Cat Friendly Clinic Accreditation

Dandenong Veterinary Hospital is  recognised as a Cat Friendly Accredited Clinic.

The ultimate goal is to reduce feline stress, so for the best patient outcomes, we continue to work hard in educating out clients about Feline Friendly approaches. This also involves the structure of our hospital, workflow, and team training to accommodate the unique requirements of feline medicine.

Our Cat Friendly Clinic resources are outlined on this page.

The following material has been sourced and summarised from International Cat Care

Bringing Your Cat To The Hospital

For many cats, and pet-parents, traveling to the hospital can be a potentially difficult or stressful experience. Here below are some tips and resources for you to review so that you can better prepare for these experiences. Not unexpectedly, some forward thinking and investment of time in training your cat in becoming more familiar with their transport is ultimately the BEST way to make the experience as smooth and anxiety-free, as possible, for all involved. In the event that your cat still needs more support, our veterinarians can also provide some prescription medication(s) to reduce anxiety and stress.

Here are some educational YouTube videos you may like to review, from, sourced from channel

(7-minutes)  Encouraging your cat to be happy in a cat carrier

(10-minutes) Getting your cat used to travel

(5-minutes) Putting your cat in a cat carrier

  • Never travel with the cat loose in the car – always use a robust carrier.
  • Choose carefully – cardboard, for example, is no match for a determined cat!
  • The carrier should be easy to clean (preferably plastic or plastic-coated).
  • The carrier should not be so large that the cat can fall about in it.
  • A carrier that opens at the top is much easier to use as the cat can be gently lifted in or out.
  • Cover the carrier with a cloth or towel during the journey to keep the cat calm.
  • Secure the carrier in the car in a footwell or on a seat (with a seatbelt) so it cannot move.
  • Place the carrier on a towel/padding to keep it level in the car and to absorb any ‘accidents’.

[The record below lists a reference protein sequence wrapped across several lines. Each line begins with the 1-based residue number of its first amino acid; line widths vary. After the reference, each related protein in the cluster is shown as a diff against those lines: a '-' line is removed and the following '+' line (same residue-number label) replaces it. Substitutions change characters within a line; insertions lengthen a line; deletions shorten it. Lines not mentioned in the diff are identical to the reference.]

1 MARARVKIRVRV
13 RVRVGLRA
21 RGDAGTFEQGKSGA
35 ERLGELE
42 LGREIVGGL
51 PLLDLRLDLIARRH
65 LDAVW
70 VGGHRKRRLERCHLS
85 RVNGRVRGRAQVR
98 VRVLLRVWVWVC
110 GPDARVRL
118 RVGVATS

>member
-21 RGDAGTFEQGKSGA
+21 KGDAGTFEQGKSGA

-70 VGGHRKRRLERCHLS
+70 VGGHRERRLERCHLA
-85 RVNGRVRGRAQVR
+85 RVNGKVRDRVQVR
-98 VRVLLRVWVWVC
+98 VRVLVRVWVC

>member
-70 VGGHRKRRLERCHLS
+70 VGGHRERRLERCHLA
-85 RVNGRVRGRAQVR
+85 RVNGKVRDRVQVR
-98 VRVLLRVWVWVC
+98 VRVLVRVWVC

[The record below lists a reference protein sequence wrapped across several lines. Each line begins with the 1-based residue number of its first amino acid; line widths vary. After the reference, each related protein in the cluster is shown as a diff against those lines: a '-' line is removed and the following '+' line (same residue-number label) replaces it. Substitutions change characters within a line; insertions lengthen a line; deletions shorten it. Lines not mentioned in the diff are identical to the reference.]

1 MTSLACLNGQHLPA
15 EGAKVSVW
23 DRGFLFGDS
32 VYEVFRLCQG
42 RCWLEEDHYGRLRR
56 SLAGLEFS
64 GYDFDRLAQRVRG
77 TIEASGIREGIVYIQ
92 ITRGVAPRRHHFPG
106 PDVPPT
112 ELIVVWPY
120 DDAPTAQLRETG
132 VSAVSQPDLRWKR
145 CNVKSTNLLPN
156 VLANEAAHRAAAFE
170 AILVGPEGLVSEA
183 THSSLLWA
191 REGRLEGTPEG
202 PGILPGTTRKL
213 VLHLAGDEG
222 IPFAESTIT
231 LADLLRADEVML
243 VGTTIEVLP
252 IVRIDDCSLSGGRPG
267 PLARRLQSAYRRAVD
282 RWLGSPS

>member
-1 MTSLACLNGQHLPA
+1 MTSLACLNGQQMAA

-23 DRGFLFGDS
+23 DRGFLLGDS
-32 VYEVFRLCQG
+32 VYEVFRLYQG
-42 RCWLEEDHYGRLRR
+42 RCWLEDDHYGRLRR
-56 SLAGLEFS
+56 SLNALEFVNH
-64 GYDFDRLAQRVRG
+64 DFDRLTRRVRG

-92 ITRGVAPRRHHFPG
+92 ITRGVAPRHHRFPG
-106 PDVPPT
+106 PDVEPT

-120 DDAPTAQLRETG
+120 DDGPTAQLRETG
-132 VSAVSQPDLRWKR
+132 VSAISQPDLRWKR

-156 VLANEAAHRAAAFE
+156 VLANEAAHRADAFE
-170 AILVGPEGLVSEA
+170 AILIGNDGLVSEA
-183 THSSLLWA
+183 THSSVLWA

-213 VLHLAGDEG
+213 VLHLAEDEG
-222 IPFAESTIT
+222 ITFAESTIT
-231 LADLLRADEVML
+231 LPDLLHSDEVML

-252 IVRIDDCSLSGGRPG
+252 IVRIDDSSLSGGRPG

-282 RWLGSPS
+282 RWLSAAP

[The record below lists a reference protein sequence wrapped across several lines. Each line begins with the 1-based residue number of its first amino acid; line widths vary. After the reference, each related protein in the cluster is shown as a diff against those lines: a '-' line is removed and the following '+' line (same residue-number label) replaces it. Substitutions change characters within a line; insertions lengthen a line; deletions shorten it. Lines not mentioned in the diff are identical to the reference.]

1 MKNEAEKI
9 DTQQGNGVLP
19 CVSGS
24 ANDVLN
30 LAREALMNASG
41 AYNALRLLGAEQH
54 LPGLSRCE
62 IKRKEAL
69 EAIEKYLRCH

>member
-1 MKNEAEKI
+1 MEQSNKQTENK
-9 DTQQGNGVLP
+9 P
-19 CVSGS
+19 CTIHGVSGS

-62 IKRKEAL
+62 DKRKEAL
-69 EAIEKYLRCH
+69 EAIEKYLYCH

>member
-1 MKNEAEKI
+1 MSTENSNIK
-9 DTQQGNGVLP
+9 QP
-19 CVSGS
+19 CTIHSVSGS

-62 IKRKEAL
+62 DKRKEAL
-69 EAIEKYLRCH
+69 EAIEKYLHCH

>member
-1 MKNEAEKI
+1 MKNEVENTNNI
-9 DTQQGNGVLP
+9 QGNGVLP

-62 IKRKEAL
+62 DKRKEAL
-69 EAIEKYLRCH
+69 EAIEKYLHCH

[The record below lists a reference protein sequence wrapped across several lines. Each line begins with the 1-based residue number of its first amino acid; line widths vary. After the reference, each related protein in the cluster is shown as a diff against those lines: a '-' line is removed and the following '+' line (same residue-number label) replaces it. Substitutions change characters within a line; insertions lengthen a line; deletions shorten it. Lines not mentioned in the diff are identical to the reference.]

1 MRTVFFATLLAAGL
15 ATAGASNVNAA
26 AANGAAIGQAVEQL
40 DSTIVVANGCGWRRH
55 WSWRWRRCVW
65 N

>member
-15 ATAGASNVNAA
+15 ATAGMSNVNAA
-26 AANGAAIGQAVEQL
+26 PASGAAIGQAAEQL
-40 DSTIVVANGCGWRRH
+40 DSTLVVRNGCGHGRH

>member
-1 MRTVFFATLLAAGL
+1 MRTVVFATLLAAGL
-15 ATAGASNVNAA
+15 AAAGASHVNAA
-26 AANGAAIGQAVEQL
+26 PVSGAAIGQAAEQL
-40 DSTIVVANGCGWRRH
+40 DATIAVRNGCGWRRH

• Drive carefully and gently to avoid the cat being thrown around.
  • Stay calm so the cat doesn’t pick up stress from you. Be reassuring and avoid loud noises.
  • On arrival at the hospital, avoid rushing. Keep your cat in the carrier and hold it carefully – avoid swinging the carrier or banging it against objects or your legs.

Your cat will be less alarmed if the carrier smells familiar and reassuring. Use some, or all, of these tips:

  • Ideally, the carrier should be ‘part of the furniture’ and somewhere the cat chooses to sleep or is fed, so it does not only appear when a visit to the vet is imminent!
  • Put bedding in the carrier that the cat normally sleeps on or curls up on at home.
  • Also, place an article of clothing belonging to the cat’s favourite person in the carrier.
  • Wipe a soft cloth around the cat’s face to pick up its scent and rub this around the carrier, especially in the corners, and then leave it in the basket. (this utilises your cat’s natural ‘facial familiarisation pheromones’)
  • Spray the carrier with Feliway® (a calming synthetic cat scent or pheromone, available from Dandenong Veterinary Hospital), at least 15 minutes before putting your cat in it.
  • If your cat panics at the sight of the carrier, keep calm. Keep the basket close, but out of sight. Wrap the cat in a thick towel/blanket that smells familiar. Put the cat and the towel into the carrier quickly but gently. A top-opening carrier makes this much easier.
  • Take some spare bedding (smelling of home) in case the cat is sick or soils the carrier.

REFERENCE: Cat Friendly Clinic Program Summary PDF document

Tips for Medicating Your Cat

Select these PDF links for further Cat Friendly Clinic program advice:

Giving tablets to your cat

Giving cats skin, ear or eye drops / ointment

Tips for Changing Your Cat’s Food

Select this PDF link for further Cat Friendly Clinic program advice:

Changing your cat’s food